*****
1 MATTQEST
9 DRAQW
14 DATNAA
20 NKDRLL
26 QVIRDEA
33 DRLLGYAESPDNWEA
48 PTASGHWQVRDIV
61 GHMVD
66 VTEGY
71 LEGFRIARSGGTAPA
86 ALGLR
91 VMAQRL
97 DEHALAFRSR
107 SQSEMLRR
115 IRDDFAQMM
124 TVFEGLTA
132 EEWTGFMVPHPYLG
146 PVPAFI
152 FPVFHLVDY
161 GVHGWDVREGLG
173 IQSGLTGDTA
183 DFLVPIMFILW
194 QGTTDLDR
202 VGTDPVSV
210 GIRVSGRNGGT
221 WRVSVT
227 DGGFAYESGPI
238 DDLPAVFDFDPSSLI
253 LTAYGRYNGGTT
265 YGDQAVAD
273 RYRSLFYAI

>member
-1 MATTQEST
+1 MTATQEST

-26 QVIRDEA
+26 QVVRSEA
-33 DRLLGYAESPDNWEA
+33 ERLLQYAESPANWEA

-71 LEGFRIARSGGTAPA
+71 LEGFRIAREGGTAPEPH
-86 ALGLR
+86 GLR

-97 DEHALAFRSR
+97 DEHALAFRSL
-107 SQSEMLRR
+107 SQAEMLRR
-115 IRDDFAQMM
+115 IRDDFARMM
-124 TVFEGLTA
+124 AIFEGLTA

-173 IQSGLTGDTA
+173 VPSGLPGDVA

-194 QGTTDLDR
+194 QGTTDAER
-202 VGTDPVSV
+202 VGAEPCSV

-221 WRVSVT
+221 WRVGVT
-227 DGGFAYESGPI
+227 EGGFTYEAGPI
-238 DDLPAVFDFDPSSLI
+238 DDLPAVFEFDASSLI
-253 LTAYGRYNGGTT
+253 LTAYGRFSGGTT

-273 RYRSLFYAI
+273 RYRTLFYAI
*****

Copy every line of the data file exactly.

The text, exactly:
1 MATTQEST
9 DRAQW
14 DATNAA
20 NKDRLL
26 QVIRDEA
33 DRLLGYAESPDNWEA
48 PTASGHWQVRDIV
61 GHMVD
66 VTEGY
71 LEGFRIARSGGTAPA
86 ALGLR
91 VMAQRL
97 DEHALAFRSR
107 SQSEMLRR
115 IRDDFAQMM
124 TVFEGLTA
132 EEWTGFMVPHPYLG
146 PVPAFI
152 FPVFHLVDY
161 GVHGWDVREGLG
173 IQSGLTGDTA
183 DFLVPIMFILW
194 QGTTDLDR
202 VGTDPVSV
210 GIRVSGRNGGT
221 WRVSVT
227 DGGFAYESGPI
238 DDLPAVFDFDPSSLI
253 LTAYGRYNGGTT
265 YGDQAVAD
273 RYRSLFYAI

>member
-1 MATTQEST
+1 MTATQEST

-26 QVIRDEA
+26 QVVRSEA
-33 DRLLGYAESPDNWEA
+33 ERLLQYAESPANWEA

-71 LEGFRIARSGGTAPA
+71 LEGFRIAREGGTAPEPH
-86 ALGLR
+86 GLR

-97 DEHALAFRSR
+97 DEHALAFRSL
-107 SQSEMLRR
+107 SQAEMLRR
-115 IRDDFAQMM
+115 IRDDFARMM
-124 TVFEGLTA
+124 AIFEGLTA

-173 IQSGLTGDTA
+173 VPSGLPGDVA

-194 QGTTDLDR
+194 QGTTDAER
-202 VGTDPVSV
+202 VGAEPCSV

-221 WRVSVT
+221 WRVGVT
-227 DGGFAYESGPI
+227 EGGFTYEAGPI
-238 DDLPAVFDFDPSSLI
+238 DDLPAVFEFDASSLI
-253 LTAYGRYNGGTT
+253 LTAYGRFSGGTT

-273 RYRSLFYAI
+273 RYRTLFYAI